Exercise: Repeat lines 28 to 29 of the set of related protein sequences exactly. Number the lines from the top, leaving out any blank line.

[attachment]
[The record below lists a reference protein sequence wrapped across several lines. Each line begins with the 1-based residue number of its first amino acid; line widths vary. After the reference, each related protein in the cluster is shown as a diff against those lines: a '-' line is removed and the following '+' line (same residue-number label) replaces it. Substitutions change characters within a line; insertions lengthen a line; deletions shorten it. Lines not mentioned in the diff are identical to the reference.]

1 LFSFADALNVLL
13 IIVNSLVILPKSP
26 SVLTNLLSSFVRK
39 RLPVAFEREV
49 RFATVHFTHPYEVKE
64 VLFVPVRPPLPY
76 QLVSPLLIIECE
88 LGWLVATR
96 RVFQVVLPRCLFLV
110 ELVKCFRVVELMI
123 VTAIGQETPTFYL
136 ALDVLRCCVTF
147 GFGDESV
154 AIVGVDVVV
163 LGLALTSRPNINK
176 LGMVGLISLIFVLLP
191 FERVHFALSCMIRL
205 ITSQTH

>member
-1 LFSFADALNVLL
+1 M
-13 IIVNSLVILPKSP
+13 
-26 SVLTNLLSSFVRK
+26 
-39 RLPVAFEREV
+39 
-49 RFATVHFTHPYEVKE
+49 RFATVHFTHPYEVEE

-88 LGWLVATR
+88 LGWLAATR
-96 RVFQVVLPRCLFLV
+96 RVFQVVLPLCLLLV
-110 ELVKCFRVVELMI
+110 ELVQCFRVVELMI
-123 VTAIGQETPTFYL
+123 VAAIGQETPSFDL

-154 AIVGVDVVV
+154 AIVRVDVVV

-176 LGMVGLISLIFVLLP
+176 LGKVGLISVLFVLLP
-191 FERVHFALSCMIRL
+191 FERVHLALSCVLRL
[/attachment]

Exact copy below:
+39 
-49 RFATVHFTHPYEVKE